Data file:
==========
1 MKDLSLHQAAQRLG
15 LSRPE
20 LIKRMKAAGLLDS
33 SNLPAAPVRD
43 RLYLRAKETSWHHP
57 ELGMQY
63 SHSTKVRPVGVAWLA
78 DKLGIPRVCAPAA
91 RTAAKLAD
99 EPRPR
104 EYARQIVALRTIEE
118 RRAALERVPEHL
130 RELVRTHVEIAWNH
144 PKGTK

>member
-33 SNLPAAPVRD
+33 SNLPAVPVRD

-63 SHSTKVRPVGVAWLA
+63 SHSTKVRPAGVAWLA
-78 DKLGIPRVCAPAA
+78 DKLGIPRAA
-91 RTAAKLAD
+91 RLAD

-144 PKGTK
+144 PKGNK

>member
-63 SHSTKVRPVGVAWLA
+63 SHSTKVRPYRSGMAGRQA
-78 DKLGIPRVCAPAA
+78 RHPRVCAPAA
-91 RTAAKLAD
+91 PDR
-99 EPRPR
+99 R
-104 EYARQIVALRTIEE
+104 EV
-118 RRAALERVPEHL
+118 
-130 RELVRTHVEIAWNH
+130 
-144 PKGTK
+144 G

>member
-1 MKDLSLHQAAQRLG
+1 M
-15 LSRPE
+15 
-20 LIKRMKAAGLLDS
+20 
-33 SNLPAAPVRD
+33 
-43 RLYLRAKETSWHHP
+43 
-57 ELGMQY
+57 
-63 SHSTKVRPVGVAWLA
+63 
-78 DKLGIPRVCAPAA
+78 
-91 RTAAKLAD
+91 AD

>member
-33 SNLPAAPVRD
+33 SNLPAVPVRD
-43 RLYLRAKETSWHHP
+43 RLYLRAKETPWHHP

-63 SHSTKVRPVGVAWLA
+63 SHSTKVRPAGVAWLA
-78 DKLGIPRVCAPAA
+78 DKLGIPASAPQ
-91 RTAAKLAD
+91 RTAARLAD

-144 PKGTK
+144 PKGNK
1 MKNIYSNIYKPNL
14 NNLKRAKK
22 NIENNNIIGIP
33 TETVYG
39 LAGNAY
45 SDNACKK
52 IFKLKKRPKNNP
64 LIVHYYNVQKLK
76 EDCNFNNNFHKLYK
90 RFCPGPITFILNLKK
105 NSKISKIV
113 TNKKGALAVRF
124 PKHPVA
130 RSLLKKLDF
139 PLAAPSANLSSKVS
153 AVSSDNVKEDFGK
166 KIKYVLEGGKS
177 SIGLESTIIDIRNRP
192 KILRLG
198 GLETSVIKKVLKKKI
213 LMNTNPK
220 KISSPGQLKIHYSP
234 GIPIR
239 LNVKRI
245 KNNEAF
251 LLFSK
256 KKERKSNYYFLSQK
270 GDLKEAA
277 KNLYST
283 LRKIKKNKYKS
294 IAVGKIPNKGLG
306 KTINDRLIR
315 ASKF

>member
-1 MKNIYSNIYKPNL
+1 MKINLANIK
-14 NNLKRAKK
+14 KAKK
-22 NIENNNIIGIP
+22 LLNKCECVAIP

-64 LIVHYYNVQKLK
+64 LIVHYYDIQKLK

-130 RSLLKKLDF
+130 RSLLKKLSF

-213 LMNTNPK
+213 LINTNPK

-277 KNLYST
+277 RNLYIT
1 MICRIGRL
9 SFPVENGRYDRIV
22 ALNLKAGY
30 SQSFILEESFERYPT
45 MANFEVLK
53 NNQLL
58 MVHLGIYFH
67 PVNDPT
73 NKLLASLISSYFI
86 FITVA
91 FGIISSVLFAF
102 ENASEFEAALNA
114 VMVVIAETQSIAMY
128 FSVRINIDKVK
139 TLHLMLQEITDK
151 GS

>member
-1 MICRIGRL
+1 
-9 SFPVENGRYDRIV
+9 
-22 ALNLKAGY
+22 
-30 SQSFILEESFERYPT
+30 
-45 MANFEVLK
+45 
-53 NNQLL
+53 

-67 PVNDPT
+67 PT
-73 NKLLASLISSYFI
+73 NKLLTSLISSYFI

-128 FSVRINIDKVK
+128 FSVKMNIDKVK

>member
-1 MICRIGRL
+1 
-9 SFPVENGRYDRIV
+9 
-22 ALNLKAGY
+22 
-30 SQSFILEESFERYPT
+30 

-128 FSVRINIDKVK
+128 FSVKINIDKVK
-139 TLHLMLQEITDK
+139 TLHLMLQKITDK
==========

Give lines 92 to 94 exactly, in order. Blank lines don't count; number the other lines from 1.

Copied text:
177 SIGLESTIIDIRNRP
192 KILRLG
198 GLETSVIKKVLKKKI